Thursday, August 19, 2010

Yamim Noraim 5571, Part 1:Introspection: Beginning the Process


My teacher Reb Mimi Feigelson sometimes won’t teach people certain texts. They’re called mussar, which is the Jewish practice of self-discipline and radical self-actualization: essentially the practice of how to change.
            She, being one of the most sincere, committed people I know, quite surprised me with this revelation. I had expected that she’d be all about hardcore teshuvah.
When I asked why she has these rules, she explained that there are times when deep introspection can be unhealthy; it can destabilize our psyche rather than strengthen it; merely disassembling someone’s heart is pain without point.
The month of Elul, the month that begins of introspection and self-correction called teshuvah, begins tomorrow. Even morning we will blow shofar to wake ourselves up, to stir ourselves to be better; however, that process can only begin if we have a strong sense of the goodness of who we are, if we are able to look at our lives with joy.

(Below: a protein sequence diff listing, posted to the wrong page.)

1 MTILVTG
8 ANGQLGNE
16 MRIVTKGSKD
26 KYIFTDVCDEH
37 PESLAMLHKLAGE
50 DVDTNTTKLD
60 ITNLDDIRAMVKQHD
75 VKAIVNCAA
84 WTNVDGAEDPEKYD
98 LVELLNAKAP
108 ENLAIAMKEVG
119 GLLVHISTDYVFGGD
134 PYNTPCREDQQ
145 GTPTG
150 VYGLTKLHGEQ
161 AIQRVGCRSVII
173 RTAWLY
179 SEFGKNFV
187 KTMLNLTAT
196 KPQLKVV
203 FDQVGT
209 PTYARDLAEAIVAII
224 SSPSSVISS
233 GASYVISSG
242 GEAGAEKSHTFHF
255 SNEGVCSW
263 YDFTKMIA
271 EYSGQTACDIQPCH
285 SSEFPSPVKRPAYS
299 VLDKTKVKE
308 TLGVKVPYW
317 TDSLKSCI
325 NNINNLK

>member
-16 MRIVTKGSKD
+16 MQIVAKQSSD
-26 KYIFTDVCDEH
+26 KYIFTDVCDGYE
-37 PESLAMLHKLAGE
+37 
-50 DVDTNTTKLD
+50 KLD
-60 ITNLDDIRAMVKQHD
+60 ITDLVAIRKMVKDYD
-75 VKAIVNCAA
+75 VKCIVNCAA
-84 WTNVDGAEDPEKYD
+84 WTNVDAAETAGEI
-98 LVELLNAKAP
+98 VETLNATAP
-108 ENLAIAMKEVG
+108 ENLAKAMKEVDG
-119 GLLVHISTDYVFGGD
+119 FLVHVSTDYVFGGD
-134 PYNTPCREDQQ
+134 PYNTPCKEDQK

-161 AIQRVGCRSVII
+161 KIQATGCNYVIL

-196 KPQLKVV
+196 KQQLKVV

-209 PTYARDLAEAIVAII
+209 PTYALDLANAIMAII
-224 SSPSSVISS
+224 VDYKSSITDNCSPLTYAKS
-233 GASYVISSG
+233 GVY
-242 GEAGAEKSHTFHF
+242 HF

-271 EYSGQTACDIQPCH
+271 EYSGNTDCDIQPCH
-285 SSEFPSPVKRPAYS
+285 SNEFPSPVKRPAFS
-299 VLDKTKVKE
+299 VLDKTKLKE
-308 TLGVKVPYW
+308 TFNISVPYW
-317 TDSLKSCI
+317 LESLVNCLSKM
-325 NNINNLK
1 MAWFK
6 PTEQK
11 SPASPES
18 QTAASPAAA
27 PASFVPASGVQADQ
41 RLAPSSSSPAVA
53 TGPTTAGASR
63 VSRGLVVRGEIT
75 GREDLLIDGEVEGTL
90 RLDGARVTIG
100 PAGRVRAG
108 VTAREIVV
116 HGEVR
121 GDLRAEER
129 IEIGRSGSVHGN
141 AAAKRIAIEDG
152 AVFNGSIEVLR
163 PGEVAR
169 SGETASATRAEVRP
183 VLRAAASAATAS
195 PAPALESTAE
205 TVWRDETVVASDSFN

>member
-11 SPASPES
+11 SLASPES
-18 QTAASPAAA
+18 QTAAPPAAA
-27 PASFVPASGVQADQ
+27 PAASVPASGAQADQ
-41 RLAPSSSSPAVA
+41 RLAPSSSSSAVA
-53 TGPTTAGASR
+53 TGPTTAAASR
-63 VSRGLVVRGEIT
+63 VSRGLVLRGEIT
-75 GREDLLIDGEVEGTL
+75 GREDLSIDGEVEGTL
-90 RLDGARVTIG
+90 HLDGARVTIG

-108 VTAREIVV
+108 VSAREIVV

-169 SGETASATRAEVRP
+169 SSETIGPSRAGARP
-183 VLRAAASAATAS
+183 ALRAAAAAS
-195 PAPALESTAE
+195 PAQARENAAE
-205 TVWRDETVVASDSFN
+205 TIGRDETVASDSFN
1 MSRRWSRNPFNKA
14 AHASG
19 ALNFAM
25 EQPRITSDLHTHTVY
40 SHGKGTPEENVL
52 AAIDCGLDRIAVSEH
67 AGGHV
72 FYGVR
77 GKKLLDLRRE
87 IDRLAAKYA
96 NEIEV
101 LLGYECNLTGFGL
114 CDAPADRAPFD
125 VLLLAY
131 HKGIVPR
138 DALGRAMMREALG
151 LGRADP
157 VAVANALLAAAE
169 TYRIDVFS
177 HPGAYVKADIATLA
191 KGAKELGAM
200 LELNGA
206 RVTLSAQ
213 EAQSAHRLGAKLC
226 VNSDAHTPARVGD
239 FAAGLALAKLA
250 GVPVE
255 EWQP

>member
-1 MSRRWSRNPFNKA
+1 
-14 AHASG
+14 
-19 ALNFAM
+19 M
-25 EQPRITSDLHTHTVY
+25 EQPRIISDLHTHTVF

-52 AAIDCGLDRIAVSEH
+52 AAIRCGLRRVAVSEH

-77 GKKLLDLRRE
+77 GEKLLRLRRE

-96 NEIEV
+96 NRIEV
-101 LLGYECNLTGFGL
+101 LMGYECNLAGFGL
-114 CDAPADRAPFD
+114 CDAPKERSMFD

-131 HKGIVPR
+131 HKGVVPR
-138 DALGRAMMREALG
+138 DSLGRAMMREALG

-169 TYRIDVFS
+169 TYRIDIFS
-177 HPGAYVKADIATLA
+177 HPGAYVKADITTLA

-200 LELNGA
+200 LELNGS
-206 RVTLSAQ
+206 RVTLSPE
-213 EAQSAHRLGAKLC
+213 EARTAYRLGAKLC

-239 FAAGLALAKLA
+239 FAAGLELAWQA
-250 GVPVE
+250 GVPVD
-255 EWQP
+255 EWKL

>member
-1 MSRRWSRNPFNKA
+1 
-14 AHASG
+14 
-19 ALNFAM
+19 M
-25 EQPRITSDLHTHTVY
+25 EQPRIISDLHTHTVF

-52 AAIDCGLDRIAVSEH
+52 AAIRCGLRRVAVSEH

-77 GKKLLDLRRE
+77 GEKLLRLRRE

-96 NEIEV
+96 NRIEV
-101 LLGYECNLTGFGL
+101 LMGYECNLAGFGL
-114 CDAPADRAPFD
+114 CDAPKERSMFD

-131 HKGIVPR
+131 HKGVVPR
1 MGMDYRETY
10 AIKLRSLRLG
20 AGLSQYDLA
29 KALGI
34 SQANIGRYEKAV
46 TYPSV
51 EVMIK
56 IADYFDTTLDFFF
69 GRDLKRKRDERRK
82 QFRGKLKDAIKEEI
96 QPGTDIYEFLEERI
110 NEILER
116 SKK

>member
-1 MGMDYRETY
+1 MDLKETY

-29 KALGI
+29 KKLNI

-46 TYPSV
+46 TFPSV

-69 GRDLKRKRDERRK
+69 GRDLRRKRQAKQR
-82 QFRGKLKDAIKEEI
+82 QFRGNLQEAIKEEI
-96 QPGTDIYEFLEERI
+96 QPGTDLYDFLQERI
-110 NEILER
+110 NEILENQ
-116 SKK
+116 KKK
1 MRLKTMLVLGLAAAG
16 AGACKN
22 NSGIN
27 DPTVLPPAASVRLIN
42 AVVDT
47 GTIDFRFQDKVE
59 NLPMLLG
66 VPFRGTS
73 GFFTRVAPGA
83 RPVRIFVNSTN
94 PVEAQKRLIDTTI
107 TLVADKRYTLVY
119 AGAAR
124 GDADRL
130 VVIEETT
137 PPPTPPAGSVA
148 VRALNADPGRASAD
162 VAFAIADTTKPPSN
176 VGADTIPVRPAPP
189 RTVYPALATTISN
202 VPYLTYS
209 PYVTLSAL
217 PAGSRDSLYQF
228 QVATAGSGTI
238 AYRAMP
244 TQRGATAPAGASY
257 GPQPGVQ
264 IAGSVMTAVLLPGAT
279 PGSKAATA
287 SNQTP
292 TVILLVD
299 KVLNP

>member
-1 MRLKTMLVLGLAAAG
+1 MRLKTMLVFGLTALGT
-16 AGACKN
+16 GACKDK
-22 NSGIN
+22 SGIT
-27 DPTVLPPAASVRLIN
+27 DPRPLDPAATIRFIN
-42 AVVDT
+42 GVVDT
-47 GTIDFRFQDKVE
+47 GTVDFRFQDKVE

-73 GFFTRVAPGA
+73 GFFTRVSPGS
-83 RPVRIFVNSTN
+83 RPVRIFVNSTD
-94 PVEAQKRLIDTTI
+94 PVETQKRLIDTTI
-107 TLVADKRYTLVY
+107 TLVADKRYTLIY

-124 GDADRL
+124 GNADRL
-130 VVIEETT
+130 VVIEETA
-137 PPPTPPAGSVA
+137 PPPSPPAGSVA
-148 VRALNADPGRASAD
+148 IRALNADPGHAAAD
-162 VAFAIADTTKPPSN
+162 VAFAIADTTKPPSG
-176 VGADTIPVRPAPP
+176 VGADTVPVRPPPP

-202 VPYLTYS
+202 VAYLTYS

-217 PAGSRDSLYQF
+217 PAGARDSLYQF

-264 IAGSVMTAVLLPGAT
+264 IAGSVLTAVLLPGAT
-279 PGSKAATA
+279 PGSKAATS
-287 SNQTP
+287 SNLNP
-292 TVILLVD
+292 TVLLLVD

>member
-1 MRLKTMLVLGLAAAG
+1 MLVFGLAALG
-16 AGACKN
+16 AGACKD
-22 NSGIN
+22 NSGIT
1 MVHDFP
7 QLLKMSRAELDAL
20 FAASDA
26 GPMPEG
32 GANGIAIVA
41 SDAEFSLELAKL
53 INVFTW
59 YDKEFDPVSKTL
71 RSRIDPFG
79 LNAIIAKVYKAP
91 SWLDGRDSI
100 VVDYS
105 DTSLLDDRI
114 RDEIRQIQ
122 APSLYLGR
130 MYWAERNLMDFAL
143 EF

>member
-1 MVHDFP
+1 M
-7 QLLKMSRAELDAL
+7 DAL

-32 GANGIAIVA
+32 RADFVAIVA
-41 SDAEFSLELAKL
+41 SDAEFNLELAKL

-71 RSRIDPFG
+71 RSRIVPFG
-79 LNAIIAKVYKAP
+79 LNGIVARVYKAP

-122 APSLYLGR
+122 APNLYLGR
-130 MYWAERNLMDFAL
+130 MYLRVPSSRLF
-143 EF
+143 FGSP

The Ben Ish Hai – the brilliant leader of Baghdadi Jewry of the 19th century, teaches that excessive sadness itself is a transgression for which we must account on Yom Kippur. It is critical to look towards the process of our own change with joy, for the potential to always become better is in truth a gift; moreover, a gift whose preciousness gives to us as long as we draw breath. Indeed, the Talmud teaches that there are few days of joy to compare to Yom Kippur, for when else do we so fully celebrate the possibility for renewal?
May we receive the season of teshuvah in joy.

No comments:

Post a Comment